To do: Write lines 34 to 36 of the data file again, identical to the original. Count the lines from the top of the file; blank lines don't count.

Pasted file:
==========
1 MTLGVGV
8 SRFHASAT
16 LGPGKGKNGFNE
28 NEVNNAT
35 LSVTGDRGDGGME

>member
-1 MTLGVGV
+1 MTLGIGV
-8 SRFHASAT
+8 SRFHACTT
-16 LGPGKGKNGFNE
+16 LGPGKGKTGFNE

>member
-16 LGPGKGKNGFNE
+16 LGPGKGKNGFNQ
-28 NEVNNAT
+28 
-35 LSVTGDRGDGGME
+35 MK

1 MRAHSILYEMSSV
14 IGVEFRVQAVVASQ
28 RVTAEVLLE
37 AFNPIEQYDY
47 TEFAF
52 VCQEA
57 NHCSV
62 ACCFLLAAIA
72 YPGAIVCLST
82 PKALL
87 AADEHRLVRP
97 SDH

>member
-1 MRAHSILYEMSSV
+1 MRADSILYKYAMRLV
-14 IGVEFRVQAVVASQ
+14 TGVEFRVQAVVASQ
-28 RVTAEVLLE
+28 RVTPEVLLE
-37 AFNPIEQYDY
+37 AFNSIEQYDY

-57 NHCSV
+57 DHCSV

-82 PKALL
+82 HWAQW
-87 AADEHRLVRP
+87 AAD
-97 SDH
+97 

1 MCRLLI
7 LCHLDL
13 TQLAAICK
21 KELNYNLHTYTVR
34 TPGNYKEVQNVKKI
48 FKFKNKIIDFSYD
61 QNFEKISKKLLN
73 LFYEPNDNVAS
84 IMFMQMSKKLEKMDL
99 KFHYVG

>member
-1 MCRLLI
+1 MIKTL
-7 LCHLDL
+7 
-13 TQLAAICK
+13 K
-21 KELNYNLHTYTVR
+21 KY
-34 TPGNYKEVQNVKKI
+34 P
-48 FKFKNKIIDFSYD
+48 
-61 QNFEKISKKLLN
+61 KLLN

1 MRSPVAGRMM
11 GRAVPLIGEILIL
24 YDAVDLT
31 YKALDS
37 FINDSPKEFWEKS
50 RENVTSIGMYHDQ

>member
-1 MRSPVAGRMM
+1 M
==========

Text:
+1 MRADSILYKYAMRLV
-14 IGVEFRVQAVVASQ
+14 TGVEFRVQAVVASQ